Too often, artists have few opportunities to concentrate on their work in a focused, long-term way. “The fellowship provides significant resources and time to artists, fostering creativity and contributing to a vibrant cultural ecology,” says Paula Marincola, the Pew Center for Arts & Heritage’s executive director.
Such support is often a giant boost of confidence for an artist working in a field characterized by uncertainty and vastly different opinions. “For me, [it] was a validation that I was doing something right in my art,” says award-winning composer Jennifer Higdon. “Usually in this country, you spend a lot of time trying to make a living, then make your art. Pew gave me the time to focus. My life changed overnight.”
Higdon’s career took off in 2002, when she received the grant, and hasn’t slowed. The flutist and composer received a Grammy Award in 2009 for Best Classical Contemporary Composition for her “Percussion Concerto.” Then she won the 2010 Pulitzer Prize for music for her “Violin Concerto.” She turned Charles Frazier’s best-selling novel Cold Mountain into an opera and has been commissioned by orchestras in Chicago, Baltimore, and Philadelphia to write original works—a dream for a classical composer, and a rarity on the modern symphonic stage. Her work is some of the most performed newly commissioned music in the country.
Higdon says she doesn’t know if any of these things “would have happened if I hadn’t had Pew.”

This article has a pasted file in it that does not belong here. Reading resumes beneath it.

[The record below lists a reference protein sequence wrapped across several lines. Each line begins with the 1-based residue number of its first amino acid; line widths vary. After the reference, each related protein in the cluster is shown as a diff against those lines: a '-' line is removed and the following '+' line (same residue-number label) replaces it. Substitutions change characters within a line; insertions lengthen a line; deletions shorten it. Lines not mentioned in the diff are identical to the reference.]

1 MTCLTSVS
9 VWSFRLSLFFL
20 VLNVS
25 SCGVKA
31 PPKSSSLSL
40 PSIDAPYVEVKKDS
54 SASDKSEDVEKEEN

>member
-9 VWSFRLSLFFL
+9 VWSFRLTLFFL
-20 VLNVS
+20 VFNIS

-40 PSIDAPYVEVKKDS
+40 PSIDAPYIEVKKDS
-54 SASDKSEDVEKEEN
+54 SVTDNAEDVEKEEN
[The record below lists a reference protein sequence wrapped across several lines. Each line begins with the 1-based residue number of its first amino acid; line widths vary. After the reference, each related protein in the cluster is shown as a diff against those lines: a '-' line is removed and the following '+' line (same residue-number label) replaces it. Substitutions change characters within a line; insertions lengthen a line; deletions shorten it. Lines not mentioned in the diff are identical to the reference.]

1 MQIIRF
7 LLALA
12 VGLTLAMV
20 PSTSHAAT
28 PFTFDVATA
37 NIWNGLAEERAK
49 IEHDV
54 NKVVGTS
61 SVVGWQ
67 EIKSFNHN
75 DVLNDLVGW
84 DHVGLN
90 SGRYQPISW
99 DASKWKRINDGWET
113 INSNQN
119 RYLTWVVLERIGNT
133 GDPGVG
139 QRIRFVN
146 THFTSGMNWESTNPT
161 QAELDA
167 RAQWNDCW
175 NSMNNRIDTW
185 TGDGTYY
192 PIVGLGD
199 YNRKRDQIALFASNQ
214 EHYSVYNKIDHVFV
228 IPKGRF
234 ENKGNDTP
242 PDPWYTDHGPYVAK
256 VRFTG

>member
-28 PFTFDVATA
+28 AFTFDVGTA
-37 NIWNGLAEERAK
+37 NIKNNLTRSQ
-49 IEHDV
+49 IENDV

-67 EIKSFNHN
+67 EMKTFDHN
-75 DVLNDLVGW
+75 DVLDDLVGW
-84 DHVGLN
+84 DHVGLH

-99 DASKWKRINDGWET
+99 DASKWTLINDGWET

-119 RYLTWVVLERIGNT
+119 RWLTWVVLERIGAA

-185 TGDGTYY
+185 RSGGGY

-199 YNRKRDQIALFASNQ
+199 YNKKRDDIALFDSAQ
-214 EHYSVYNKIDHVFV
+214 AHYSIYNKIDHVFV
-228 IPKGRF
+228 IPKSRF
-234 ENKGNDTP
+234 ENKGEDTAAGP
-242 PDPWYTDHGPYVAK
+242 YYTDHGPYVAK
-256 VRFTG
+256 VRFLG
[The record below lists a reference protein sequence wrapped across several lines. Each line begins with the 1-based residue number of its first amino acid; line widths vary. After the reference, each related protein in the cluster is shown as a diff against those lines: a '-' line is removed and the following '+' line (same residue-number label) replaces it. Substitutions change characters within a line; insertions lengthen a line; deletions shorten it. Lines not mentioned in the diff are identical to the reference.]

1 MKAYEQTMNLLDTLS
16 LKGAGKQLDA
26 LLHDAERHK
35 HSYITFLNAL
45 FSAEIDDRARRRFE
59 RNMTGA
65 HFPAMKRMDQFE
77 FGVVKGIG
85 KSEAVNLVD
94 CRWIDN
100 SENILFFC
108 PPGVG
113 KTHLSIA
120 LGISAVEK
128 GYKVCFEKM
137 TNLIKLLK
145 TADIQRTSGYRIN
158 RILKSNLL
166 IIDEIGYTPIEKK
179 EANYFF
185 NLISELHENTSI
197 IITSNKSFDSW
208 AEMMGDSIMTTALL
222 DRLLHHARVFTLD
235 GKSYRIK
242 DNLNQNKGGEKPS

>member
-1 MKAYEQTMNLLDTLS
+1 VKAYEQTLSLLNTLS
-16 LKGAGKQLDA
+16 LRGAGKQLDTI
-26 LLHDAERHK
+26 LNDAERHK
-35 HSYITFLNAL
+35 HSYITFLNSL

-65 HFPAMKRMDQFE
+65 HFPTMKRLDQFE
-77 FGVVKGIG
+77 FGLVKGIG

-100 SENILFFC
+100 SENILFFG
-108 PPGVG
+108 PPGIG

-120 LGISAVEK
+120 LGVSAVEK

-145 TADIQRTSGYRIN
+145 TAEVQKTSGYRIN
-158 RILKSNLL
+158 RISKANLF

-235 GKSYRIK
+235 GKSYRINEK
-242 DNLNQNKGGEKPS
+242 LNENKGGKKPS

Some fellows go in new directions—or reclaim old ones. “I had been quite successful as a director and choreographer,” says Hellmut Gottschild, who was part of the first class of Pew fellows in 1992. “It gave me a chance to take a year off and spend some time just reflecting. I love to perform, but it gave me a chance to rediscover that again.”
The fellows have earned accolades the world over. Collectively, they have received 30 Guggenheim fellowships, three MacArthur fellowships, two Pulitzer Prizes, two Rome Prizes, two Grammy awards, and three Philadelphia Poet Laureate appointments. Their work has reached nearly all corners of the world, with performances, presentations, and exhibitions in 49 states and more than 60 countries.
But the work has had the most tangible effect in Pew’s hometown of Philadelphia, earning the city a spot on the cultural map. “Today, when fellow artists and designers speak about Philadelphia, they say, ‘Wow, I hear amazing things are going on there,’” says architect Brian Phillips (2011 fellow). “The region has become, in my view, one of the great creative laboratories in the country.”